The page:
Religion vs. spirituality

The women with their certificates for completing the course.

I took part in a workshop yesterday at the Colectivo with a group of women who have been doing a learning series on moving towards a new spirituality – one that is inclusive and grounded in feminist principles. We focused on discussing the difference between spirituality and religion.

We were asked to answer the question: What is spirituality?

The answers were beautiful:

Spirituality is the way in which we connect with the divine, in whatever form that may be.

It is that which we cannot see, but that we can feel.

It something that we all have within us.

It is the path towards god.

It is the internal conscience of each person.

It is a practice that connects us with faith and helps us follow the right path.

It is based in justice, respect and equality.

Universal: the golden rule.

Spirituality is personal, isn’t based in doctrine and isn’t dependent on belief in a God. Religion, on the other hand, is organized, is structured and is based in rules and set belief systems. Religion is about hierarchy and power. Many women were prohibited from attending these workshops and from coming to the Colectivo altogether by the pastors of their churches who deemed our work “corruptive”. By the end of the series the group was half the size as when it started. This is what organized religion (often) does, it tries to control people, it is afraid of losing its power, it is afraid of the marginalized becoming empowered and it is afraid of diversity of belief and opinion. Organized religion must have the absolute hold on truth.

This workshop made me think of my own journey, which also could probably best be described as moving from religion towards a new form of spirituality. In high school my rebellious phase was unconventional. Coming from an agnostic, borderline atheist family, I found myself being drawn to Christianity, introduced to a local Christian youth group through a summer camp. I liked the community it offered and the idea of a higher power that loved me and had control over my life. It was comforting that there were guidelines to live by and the world no longer seemed so unknown, so scary.

After high school ended I went to Australia and took part in a missions training school with a very conservative international Christian organization. While there my belief system was uprooted and I found that I could not reconcile myself with their teachings and world views. They believed that homosexuality was a sin and that women were responsible for men’s sinful, lustful thoughts and actions, so we were prohibited from showing our bra straps, from wearing bikinis and short shorts. They believed men were the natural heads of the household and they believed in the literalness of spiritual warfare – that there are demons trying to influence us, tempting us with alcohol, sex and bad thoughts. We were told that the natural disasters happening throughout Southeast Asia, the floods and tsunamis, hurricanes, death and destruction was punishment for the lack of “true belief” in these countries, for the dominance of Buddhism and eastern religions. I do, of course, recognize that these views are not held by all Christians nor by all churches.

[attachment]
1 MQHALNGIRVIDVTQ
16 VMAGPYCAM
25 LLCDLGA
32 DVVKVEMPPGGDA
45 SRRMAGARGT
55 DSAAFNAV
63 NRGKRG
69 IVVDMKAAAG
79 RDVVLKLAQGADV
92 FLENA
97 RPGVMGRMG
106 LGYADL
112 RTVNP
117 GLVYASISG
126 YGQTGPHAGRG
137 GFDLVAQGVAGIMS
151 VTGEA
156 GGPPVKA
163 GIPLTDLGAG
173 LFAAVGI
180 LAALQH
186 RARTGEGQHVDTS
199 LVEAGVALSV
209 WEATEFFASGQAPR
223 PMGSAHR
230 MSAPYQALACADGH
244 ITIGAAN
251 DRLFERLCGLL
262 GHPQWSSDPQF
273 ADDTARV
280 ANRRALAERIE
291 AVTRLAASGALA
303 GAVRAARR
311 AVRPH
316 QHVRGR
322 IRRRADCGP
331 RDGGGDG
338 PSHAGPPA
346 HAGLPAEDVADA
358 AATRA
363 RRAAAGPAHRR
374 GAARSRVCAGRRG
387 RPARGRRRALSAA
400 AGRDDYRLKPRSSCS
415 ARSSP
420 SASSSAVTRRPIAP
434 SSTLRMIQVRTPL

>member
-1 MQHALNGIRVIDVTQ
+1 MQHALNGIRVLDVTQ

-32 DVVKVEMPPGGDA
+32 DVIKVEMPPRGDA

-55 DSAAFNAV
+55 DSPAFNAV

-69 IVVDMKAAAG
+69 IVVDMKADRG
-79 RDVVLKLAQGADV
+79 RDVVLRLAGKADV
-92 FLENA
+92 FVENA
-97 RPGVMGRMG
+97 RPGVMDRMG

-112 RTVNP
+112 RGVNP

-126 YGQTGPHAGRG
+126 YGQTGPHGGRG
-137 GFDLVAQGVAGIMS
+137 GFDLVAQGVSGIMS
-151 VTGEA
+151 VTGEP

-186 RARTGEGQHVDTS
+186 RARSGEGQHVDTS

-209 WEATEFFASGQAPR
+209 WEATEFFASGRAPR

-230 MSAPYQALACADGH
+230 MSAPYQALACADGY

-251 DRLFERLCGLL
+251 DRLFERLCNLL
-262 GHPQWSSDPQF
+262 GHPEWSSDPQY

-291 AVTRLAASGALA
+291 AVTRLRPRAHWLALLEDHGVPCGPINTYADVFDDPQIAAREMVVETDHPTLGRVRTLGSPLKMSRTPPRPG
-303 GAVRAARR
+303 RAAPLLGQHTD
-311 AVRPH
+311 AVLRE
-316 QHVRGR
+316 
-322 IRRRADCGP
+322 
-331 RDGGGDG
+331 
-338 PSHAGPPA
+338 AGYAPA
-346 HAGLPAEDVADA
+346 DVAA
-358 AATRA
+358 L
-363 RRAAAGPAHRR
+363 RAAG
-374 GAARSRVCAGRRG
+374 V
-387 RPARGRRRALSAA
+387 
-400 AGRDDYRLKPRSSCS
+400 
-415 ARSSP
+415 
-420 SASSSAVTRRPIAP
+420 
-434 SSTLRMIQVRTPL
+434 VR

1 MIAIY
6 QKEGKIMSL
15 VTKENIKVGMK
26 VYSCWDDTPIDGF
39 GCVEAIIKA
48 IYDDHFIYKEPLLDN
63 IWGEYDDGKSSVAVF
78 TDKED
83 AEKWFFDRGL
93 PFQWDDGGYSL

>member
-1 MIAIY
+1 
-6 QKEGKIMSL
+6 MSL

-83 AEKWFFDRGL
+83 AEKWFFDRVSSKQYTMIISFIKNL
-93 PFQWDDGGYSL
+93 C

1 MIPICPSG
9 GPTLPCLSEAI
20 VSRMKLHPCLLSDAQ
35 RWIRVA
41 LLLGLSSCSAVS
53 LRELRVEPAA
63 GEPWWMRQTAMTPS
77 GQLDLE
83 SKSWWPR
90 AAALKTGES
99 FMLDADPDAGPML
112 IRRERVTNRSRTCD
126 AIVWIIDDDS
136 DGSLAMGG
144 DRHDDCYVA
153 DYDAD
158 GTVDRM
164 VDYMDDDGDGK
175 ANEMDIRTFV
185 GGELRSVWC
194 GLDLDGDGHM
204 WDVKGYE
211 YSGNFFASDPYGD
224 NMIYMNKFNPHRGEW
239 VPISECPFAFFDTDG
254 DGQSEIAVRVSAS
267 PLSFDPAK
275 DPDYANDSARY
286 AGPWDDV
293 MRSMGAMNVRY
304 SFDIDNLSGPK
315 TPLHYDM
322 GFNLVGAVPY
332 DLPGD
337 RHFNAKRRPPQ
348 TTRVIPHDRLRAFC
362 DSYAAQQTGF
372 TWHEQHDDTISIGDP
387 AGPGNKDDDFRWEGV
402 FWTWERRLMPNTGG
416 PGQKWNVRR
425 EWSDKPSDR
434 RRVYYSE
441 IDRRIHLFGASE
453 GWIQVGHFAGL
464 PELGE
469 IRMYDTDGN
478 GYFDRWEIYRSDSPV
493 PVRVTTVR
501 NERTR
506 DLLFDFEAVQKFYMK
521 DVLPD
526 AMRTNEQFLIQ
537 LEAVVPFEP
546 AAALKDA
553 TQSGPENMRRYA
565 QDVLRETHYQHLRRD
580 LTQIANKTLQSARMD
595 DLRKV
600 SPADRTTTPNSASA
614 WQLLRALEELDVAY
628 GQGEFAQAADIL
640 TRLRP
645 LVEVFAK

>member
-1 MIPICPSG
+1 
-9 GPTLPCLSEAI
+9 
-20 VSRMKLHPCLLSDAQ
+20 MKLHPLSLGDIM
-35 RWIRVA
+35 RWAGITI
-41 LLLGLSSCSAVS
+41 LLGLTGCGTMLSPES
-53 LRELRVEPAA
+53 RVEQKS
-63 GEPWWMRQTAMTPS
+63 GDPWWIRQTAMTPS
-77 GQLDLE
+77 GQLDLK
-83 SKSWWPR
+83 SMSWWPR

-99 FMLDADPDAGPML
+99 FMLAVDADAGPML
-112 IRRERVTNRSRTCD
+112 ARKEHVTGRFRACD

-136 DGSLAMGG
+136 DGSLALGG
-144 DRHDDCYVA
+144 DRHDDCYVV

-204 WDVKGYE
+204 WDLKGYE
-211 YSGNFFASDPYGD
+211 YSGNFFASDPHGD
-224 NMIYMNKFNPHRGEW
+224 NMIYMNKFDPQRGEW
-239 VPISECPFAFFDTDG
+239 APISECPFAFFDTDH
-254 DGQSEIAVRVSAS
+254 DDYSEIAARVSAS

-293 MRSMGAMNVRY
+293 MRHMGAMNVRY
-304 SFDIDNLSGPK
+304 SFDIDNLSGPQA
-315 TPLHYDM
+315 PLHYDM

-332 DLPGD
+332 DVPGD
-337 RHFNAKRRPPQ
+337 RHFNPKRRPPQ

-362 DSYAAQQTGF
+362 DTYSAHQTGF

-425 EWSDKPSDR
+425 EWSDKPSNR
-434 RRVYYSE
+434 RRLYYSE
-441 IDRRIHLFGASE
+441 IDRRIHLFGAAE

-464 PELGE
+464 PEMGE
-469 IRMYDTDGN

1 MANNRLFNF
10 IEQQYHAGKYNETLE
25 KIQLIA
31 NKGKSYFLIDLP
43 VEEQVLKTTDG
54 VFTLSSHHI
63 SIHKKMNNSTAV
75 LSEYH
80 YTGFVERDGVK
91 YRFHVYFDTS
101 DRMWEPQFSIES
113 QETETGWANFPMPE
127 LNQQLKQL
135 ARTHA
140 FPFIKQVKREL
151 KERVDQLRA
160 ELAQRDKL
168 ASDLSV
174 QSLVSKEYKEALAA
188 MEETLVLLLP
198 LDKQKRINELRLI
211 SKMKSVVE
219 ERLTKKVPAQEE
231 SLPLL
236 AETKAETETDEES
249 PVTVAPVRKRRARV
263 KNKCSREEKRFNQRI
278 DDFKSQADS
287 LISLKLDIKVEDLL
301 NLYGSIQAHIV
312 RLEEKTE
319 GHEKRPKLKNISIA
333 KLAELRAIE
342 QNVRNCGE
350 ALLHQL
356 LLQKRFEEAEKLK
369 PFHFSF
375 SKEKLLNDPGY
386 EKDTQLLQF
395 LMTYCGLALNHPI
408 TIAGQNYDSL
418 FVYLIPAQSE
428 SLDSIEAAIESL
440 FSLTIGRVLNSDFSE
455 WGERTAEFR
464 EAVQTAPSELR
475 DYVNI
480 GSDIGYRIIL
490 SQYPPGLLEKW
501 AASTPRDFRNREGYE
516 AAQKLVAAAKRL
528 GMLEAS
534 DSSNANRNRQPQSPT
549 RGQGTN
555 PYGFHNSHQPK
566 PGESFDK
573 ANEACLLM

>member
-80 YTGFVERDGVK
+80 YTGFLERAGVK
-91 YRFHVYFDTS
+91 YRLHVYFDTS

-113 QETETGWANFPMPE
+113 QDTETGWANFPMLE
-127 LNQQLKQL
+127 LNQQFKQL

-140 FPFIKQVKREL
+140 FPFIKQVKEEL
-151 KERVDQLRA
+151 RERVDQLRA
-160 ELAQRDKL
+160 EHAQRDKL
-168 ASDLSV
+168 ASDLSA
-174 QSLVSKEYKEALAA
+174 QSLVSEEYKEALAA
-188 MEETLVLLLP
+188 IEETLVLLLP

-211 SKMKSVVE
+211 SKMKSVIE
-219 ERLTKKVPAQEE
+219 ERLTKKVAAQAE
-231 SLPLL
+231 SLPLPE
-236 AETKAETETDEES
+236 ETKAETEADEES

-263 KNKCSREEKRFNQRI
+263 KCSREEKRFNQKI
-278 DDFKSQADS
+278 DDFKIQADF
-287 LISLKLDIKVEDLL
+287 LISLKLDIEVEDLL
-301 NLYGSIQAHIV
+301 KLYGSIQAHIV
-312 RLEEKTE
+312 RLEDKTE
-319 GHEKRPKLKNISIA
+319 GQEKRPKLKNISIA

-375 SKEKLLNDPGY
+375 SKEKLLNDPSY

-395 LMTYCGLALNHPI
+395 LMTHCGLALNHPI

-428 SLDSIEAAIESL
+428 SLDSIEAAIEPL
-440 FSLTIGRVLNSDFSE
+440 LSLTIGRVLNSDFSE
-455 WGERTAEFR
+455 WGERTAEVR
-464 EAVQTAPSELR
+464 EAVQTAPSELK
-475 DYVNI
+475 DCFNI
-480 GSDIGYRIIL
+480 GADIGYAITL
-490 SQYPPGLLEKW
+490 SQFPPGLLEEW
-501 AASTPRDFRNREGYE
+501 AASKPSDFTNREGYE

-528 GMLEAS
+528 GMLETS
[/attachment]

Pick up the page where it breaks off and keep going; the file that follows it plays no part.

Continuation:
As part of this course I spent two months on a mission trip in Papua New Guinea, where we would stand on street corners and profess the miracle of the gospel and that these people just needed to accept Jesus as their Lord and Saviour and their lives would change. I was responsible for keeping a journal recording how many lives we “saved”. I felt troubled. I felt like a farce. I knew they didn’t need a bunch of white, privileged young people telling them they needed our God. They needed better infrastructure, clean water and a comprehensive and accessible healthcare system. They needed a practical and effective means out of poverty. And their own beliefs, in their tribal gods, were no less valid than ours.

It is difficult for me to write about this experience, because my years spent as a Christian and as a missionary are ones I try to distance myself from, afraid of the assumptions and judgements people will make about me if they find out. But looking back I realise how formative these years were, they helped shape who I am today. The teachings of Jesus helped ignite within me a heart for social justice. I left Australia and went on to study religion at a secular university in Canada and continued to be fascinated by the way religion influences us, though from a historical, political and social perspective. From there I completed a Masters degree in Human Rights and continued to travel the world developing a career within this field.

Today I no longer call myself a Christian and I do not believe in the literalness of the bible. I don’t believe in a God that acts in the world and that performs miracles or affects our daily lives. I do not believe that heaven or hell exists. Despite that, I believe in spirituality and in the existence of the divine. I experience it when I sit on my porch here in Nicaragua, looking up at the vast night sky. I felt it when I walked down the aisle towards my husband, holding each of my parents’ arms. I see it in the way my Grandfather selflessly and lovingly cares for my Grandmother.

The workshop at the Colectivo reminded me that spirituality is fundamental to the human experience; it exists within and around us. In a country where there is not much diversity of belief and where Catholicism is so influential and generally not conducive to women’s rights, it is important that the differences between religion and spirituality are discussed. Women need to know that disagreeing with the Church does not mean they need to abandon their spiritual life or their belief in God, however they may conceive of him/her. I am proof of this.

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